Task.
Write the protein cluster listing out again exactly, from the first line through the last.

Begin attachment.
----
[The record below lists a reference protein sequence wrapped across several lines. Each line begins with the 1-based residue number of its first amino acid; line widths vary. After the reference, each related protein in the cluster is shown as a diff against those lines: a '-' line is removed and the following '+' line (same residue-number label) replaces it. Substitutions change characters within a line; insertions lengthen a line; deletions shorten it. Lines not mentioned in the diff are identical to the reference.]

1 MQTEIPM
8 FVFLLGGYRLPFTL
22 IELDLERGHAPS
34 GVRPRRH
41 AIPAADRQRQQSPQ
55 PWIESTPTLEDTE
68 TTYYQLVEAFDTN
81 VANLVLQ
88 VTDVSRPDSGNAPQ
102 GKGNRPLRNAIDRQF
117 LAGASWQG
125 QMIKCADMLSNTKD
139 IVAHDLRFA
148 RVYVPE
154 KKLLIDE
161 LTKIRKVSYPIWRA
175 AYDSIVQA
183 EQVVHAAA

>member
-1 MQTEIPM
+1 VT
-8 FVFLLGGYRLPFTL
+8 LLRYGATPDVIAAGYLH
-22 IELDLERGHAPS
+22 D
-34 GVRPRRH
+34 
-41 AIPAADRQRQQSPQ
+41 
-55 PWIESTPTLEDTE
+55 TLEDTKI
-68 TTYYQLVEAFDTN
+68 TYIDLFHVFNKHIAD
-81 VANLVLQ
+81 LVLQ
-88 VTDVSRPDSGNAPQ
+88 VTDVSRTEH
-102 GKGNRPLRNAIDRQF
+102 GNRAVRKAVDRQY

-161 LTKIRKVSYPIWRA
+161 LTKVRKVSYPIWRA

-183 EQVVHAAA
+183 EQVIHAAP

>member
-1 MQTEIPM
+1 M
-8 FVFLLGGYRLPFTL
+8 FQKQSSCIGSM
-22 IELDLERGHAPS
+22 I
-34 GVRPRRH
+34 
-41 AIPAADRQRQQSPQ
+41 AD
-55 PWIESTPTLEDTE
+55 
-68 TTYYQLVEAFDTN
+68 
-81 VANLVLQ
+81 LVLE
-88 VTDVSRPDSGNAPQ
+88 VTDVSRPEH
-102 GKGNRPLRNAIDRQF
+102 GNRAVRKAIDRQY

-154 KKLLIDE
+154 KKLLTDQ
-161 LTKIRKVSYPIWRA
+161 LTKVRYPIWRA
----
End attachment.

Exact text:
[The record below lists a reference protein sequence wrapped across several lines. Each line begins with the 1-based residue number of its first amino acid; line widths vary. After the reference, each related protein in the cluster is shown as a diff against those lines: a '-' line is removed and the following '+' line (same residue-number label) replaces it. Substitutions change characters within a line; insertions lengthen a line; deletions shorten it. Lines not mentioned in the diff are identical to the reference.]

1 MQTEIPM
8 FVFLLGGYRLPFTL
22 IELDLERGHAPS
34 GVRPRRH
41 AIPAADRQRQQSPQ
55 PWIESTPTLEDTE
68 TTYYQLVEAFDTN
81 VANLVLQ
88 VTDVSRPDSGNAPQ
102 GKGNRPLRNAIDRQF
117 LAGASWQG
125 QMIKCADMLSNTKD
139 IVAHDLRFA
148 RVYVPE
154 KKLLIDE
161 LTKIRKVSYPIWRA
175 AYDSIVQA
183 EQVVHAAA

>member
-1 MQTEIPM
+1 VT
-8 FVFLLGGYRLPFTL
+8 LLRYGATPDVIAAGYLH
-22 IELDLERGHAPS
+22 D
-34 GVRPRRH
+34 
-41 AIPAADRQRQQSPQ
+41 
-55 PWIESTPTLEDTE
+55 TLEDTKI
-68 TTYYQLVEAFDTN
+68 TYIDLFHVFNKHIAD
-81 VANLVLQ
+81 LVLQ
-88 VTDVSRPDSGNAPQ
+88 VTDVSRTEH
-102 GKGNRPLRNAIDRQF
+102 GNRAVRKAVDRQY

-161 LTKIRKVSYPIWRA
+161 LTKVRKVSYPIWRA

-183 EQVVHAAA
+183 EQVIHAAP

>member
-1 MQTEIPM
+1 M
-8 FVFLLGGYRLPFTL
+8 FQKQSSCIGSM
-22 IELDLERGHAPS
+22 I
-34 GVRPRRH
+34 
-41 AIPAADRQRQQSPQ
+41 AD
-55 PWIESTPTLEDTE
+55 
-68 TTYYQLVEAFDTN
+68 
-81 VANLVLQ
+81 LVLE
-88 VTDVSRPDSGNAPQ
+88 VTDVSRPEH
-102 GKGNRPLRNAIDRQF
+102 GNRAVRKAIDRQY

-154 KKLLIDE
+154 KKLLTDQ
-161 LTKIRKVSYPIWRA
+161 LTKVRYPIWRA